Euthanasia In The Giver

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Suffering is everywhere, people have cancer, children are starving and others are drowning in poverty. Is it ever okay to help people end their suffering? In the book The Giver Lois Lowry conveys a world that is visualized as a utopia until Jonas, a twelve, who just got assigned his job and is now being trained by the Giver to be the next receiver of memory unravels the truth. The Giver and Jonas feel it is unjust that none of the citizens can feel emotions or see color as they do, so they make a plan to escape with an infant Gabriel, releasing all of the memories to the people. The novel is not promoting the idea of euthanasia, but rather showing the consequences of using it. In The Giver they release newchildren, the old, and they even use it as punishment.
In The Giver the community always has a certain amount of newchildren born each year to maintain the population. In the case of multiple infants born at once, the lighter one(s) get released. “He killed it! My father killed it! Jonas said to himself, stunned at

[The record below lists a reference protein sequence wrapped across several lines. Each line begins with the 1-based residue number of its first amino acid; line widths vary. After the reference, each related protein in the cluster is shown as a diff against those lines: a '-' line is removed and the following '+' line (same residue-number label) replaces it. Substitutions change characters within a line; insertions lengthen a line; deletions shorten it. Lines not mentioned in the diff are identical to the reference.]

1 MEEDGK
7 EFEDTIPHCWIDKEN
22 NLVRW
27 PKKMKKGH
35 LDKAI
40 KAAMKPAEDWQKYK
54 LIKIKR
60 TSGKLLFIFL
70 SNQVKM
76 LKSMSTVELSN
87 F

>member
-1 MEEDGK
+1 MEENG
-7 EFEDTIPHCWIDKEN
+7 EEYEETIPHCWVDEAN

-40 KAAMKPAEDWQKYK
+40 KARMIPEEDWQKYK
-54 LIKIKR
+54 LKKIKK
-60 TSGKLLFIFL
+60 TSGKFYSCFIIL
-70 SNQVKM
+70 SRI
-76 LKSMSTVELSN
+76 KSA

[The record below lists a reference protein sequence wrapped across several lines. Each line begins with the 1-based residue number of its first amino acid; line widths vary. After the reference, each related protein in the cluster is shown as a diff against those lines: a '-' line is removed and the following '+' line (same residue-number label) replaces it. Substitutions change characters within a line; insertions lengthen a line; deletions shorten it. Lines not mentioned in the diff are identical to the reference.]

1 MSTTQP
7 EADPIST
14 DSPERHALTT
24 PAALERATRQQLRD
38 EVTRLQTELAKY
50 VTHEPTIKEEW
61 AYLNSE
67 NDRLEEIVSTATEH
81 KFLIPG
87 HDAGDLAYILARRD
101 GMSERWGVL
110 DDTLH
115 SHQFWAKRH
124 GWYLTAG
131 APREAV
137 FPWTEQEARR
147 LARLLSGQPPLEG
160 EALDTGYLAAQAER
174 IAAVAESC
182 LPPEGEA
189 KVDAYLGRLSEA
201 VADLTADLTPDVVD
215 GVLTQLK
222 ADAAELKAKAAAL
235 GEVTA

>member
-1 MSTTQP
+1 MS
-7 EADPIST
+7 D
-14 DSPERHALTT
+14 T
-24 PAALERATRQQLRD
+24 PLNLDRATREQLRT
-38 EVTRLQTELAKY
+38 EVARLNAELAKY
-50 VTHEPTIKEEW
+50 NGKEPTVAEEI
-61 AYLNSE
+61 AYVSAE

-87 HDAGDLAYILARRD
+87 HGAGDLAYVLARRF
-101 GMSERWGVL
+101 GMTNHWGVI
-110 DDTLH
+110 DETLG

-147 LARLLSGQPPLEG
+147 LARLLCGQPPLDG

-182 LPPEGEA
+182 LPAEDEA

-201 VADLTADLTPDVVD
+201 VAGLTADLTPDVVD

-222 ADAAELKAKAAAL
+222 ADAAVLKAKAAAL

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In The Giver a person has three chances until they are released, every time a person is given a warning they undergo a consequence that suits the infraction. In the beginning of the book Jonas describes an event that happened a year ago. A pilot-in-raining had made a wrong turn, “NEEDLESS TO SAY HE WILL BE RELEASED, the voice had said, followed by silence.” (p. 2) the speaker had informed the citizens that after making this wrong turn the pilot would be killed for his mistakes, which is similar to a technique we have. In our society we have the death penalty, the death penalty is a way to discipline major crimes. This is similar to the way they use it in the book. This technique is uncompassionate, because ending a life is too harsh a punishment for the offenses made by the citizens. The people deserve to at least have a life living in a place of
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